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Bristol Manufacturing Co. - Attleboro, Mass. - 1908


The trade mark of the Bristol Mfg. Co.:

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Re: The Mesh Bag Industry

Postby dognose » Mon Jul 25, 2016 3:36 am

THE LEEDIN SILVER Co.

High Cor., Borden, Newark, New Jersey


The Leedin Novelty Company, making metal novelties, have a much improved factory since they moved to Boyden place. The factory is larger, better equipped, more machinery and turn out considerably more work. Their output will be doubled this year. The firm has also taken up the making of German silver mesh bags.

Source: The Metal Industry - April 1911


Turton Brothers, proprietors of the Leedin Novelty Company, making silver-plated toilet goods and mesh bags, have changed the name to the Leedin Silver Company.

Source: The Metal Industry - October 1912


The Leedin Silver Co. are recorded in Fogerty's Directory of the Jewelry and Kindred Trades in the United States - 1917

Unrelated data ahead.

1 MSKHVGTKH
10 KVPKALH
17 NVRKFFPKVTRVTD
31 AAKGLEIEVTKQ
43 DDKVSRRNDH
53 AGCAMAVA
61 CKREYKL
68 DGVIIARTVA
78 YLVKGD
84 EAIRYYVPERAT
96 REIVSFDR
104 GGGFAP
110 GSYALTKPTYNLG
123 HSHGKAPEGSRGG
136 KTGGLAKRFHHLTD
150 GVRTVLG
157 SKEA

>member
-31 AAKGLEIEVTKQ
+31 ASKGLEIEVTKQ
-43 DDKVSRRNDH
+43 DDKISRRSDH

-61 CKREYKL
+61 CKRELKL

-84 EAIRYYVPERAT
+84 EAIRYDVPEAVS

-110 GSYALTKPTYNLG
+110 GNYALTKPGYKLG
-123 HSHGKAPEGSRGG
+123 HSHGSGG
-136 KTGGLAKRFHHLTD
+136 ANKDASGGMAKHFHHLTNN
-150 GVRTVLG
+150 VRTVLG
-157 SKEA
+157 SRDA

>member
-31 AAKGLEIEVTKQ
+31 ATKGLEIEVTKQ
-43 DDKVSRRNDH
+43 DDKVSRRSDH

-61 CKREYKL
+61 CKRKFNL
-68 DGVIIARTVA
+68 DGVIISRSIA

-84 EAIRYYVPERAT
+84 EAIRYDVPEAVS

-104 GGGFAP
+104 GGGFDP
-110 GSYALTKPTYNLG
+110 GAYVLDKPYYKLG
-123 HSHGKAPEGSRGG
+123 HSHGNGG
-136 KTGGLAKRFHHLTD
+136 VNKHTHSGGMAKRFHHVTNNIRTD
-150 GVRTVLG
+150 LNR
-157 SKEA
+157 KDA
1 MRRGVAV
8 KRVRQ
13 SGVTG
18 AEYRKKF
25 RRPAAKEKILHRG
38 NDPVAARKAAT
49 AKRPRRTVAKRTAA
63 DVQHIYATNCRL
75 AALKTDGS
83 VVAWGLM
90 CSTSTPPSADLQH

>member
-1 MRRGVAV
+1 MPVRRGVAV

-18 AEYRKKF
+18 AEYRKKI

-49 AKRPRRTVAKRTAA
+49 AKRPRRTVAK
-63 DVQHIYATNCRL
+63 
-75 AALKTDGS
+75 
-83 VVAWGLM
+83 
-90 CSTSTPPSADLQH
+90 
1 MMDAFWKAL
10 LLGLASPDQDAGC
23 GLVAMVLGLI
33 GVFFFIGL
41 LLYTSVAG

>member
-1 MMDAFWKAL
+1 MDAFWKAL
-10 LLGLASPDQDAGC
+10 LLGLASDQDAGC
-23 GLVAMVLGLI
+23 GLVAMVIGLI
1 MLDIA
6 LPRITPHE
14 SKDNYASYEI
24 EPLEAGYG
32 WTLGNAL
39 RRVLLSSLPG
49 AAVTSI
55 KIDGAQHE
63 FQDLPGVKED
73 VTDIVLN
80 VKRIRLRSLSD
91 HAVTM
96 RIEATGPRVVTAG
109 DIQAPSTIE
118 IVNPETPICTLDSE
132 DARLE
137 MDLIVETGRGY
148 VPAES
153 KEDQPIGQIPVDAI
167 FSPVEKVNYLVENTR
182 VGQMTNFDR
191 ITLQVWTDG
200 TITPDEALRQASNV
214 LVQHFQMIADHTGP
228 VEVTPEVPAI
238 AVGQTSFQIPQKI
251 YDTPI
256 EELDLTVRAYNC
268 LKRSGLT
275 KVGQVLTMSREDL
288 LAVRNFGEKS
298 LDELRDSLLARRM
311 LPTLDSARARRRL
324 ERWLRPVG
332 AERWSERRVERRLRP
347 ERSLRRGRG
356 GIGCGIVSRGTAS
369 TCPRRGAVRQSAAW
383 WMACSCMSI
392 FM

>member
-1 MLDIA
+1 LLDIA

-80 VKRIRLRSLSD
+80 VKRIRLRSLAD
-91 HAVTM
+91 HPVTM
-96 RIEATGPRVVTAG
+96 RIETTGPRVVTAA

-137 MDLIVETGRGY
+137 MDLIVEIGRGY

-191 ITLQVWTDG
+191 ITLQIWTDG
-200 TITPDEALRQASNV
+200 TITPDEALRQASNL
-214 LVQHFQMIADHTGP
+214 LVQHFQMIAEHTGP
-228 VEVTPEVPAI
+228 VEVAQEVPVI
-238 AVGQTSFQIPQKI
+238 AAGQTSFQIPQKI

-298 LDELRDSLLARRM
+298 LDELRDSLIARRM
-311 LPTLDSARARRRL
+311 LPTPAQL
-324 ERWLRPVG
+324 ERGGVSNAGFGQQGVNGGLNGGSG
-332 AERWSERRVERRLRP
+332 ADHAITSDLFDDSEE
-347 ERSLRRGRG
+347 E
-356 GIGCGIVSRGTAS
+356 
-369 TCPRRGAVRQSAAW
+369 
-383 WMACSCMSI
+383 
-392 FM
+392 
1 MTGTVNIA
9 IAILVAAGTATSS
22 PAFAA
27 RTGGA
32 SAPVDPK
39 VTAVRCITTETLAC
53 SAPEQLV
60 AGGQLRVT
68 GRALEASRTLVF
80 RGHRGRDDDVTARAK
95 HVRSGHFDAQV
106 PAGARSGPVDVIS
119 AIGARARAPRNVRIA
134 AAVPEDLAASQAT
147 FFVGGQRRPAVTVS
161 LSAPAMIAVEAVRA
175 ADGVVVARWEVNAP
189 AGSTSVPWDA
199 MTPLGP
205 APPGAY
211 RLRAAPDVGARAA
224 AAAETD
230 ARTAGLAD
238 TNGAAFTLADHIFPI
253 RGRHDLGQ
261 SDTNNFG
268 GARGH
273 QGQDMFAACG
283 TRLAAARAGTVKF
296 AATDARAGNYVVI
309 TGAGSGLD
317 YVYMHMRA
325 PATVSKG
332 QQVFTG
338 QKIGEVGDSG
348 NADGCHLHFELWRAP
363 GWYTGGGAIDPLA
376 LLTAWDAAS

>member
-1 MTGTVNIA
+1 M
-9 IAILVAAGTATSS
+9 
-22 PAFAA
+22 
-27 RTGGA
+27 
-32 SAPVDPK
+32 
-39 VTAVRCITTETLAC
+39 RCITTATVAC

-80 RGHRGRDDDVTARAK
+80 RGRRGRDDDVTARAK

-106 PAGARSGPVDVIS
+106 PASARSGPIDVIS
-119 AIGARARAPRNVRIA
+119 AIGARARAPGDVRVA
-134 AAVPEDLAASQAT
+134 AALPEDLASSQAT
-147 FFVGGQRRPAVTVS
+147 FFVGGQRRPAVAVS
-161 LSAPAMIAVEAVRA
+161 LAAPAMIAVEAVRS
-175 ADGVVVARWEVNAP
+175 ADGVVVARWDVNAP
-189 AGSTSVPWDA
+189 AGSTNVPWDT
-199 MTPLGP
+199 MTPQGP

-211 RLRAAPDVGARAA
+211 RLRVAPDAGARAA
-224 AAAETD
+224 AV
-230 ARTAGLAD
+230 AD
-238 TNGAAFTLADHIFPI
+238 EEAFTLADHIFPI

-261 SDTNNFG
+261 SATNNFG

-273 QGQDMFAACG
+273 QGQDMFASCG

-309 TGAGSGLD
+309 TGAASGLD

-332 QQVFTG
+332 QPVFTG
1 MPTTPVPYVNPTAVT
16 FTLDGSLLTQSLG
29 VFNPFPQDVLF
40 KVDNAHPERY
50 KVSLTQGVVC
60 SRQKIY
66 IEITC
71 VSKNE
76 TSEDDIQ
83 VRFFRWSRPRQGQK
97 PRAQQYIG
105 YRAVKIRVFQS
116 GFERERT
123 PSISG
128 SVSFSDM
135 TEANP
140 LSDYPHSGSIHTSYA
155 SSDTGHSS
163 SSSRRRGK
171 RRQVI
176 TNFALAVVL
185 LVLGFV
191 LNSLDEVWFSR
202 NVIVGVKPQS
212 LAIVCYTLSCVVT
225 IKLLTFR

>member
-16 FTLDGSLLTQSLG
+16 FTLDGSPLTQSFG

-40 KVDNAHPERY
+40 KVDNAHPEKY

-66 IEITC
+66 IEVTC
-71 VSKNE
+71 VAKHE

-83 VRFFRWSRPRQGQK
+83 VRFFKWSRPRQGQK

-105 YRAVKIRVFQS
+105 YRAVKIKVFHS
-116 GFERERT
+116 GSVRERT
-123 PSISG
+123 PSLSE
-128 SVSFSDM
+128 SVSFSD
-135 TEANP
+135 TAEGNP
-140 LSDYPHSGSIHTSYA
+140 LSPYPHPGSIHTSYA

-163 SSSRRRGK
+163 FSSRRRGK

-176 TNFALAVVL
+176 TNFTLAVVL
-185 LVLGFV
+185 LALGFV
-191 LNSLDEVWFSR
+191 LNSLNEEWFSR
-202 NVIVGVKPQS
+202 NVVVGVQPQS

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Re: The Mesh Bag Industry

Postby dognose » Mon Jul 25, 2016 3:48 am

STEVENS & LEITHOFF

Arlington Street, Newark, later, Cottage and Grace Streets, Irvington, New Jersey


Stevens & Leithoff, late of Arlington street, have built a new factory for themselves at Cottage and Grace street, Irvington. near this city. New machinery was put in and the force was doubled. They used to make lorgnettes, vanity bags and match safes of gold and silver. but are now making a new line of gold and silver mesh bags. They are in the new building.

Source: The Metal Industry - April 1911

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Re: The Mesh Bag Industry

Postby dognose » Wed Jul 27, 2016 4:37 am

CHARLES HAHN

520, Eighteenth Avenue , later, 20, Mercer Street, Newark, New Jersey


Charles Hahn moved his factory from 520 Eighteenth avenue to 20 Mercer street, making ten to fourteen-karat gold and platinum chains. He also expects to enlarge the factory and has also taken up the manufacture of silver and German silver mesh bags. Salesmen will be put out and a lively business is looked for.

Source: The Metal Industry - October 1910

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Re: The Mesh Bag Industry

Postby dognose » Tue Aug 02, 2016 2:08 pm